Back in August 2016, a consortium of developers known as the Columbia Heights Associates purchased the Jehovah’s Witnesses Watchtower building complex in Brooklyn Heights for $340 million, with plans to convert it into offices, retail, and public space. The group was hoping to replace the iconic Watchtower sign that was removed in December 2017 from 30 Columbia Heights with a new sign, however the city isn’t allowing it because apparently the sign was illegal all along.
The Department of Buildings has denied the Columbia Heights Associates permission to replace the sign atop 30 Columbia Heights, stating that there is no evidence that the rooftop Watchtower sign—installed in 1970—or the Squibb sign that came before it, was given a permit to be installed, reports the Brooklyn Daily Eagle. Lawyers for the development group challenged the decision at a Board of Standards and Appeals hearing held on Tuesday in Lower Manhattan.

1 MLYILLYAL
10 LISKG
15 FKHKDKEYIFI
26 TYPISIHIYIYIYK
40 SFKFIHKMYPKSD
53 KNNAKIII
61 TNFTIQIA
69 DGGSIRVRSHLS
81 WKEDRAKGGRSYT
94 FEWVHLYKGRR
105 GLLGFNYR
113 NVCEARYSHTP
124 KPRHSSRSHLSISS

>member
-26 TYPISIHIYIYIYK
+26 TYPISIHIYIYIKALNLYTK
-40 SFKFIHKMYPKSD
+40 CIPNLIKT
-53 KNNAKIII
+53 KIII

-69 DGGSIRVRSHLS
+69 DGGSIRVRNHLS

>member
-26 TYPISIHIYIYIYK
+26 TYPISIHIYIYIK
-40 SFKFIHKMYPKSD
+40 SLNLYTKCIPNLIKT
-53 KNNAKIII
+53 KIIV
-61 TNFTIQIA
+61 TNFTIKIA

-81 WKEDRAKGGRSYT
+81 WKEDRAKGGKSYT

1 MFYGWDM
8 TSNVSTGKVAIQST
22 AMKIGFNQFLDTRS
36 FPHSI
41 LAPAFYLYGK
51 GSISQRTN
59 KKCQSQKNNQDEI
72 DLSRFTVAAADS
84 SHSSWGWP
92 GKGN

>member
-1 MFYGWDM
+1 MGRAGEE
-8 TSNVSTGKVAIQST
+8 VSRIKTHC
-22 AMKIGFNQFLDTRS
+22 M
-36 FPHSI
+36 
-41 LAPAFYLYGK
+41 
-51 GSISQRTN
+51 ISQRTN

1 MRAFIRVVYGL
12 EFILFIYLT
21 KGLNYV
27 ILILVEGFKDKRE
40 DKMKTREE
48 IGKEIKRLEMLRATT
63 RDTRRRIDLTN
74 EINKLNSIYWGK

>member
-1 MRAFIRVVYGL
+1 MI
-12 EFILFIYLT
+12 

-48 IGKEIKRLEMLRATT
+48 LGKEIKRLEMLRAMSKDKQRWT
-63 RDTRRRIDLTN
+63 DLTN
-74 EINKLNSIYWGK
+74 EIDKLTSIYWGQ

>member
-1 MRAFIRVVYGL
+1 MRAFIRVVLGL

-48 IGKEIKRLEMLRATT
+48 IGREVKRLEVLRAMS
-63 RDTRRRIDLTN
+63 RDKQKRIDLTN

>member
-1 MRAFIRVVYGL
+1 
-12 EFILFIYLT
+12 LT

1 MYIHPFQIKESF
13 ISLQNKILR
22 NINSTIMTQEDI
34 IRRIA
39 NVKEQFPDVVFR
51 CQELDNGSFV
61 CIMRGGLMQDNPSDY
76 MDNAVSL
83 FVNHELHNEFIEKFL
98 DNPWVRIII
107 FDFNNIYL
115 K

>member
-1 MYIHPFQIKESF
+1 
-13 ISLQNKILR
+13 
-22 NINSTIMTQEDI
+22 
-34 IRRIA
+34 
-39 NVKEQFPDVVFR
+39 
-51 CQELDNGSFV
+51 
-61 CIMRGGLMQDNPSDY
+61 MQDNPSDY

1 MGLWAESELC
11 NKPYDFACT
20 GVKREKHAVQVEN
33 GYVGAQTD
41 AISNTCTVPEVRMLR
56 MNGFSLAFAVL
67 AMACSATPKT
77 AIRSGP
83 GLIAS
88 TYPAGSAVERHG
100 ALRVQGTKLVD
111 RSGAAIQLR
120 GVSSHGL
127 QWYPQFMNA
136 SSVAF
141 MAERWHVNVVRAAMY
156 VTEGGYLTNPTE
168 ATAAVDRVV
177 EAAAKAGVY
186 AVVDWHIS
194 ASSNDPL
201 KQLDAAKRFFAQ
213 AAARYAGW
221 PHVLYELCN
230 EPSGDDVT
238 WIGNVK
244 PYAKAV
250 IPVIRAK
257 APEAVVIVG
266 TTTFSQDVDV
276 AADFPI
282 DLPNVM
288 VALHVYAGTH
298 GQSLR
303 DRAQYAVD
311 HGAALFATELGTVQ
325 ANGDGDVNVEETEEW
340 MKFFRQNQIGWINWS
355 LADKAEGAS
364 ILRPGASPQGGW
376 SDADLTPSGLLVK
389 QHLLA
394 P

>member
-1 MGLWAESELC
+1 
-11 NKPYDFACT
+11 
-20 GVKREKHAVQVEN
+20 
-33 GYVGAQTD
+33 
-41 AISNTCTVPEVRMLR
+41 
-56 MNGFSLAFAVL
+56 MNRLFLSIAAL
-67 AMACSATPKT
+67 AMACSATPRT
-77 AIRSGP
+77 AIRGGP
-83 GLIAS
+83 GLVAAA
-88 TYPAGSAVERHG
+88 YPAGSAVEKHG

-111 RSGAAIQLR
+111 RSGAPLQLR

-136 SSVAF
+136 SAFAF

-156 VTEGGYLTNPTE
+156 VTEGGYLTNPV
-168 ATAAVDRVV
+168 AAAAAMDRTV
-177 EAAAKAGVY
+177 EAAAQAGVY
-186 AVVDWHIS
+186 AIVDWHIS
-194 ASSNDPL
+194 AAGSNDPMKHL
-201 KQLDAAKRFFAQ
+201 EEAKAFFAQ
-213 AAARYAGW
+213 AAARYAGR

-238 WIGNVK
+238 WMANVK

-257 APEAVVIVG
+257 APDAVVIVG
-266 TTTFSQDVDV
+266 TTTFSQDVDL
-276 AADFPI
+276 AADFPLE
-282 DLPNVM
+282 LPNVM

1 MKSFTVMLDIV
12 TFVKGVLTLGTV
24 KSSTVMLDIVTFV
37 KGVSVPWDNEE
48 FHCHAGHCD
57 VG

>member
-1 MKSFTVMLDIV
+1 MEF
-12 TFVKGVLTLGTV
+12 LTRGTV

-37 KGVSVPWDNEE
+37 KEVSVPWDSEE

Representing the developers, attorney David Karnovsky and his associates noted that the Department of Buildings has admitted to having limited availability of old agency records. Despite this, his team was able to dig up a DOB document from 1961 that contained an annotation about an application to place a rooftop sign on top of the building at 30 Columbia Heights. There was also a signature of approval in the ledger notation. Presenting more evidence, Karnovsky also found other documentation that suggests pharmaceutical company E.R. Squibb & Sons may also have obtained a permit for the sign they installed in 1961.
Nevertheless, the DOB’s assistant general counsel, Timothy McKernan maintained that placing new letters on the framework that was left on top of the building would classify as a structural alteration, which is not allowed. Karnvosky argued that sign letters are not structural elements and presented an engineer’s study that found that the framework to be a “complete and viable structure.”
- Watchtower sign was illegal, Buildings Department says [Brooklyn Daily Eagle]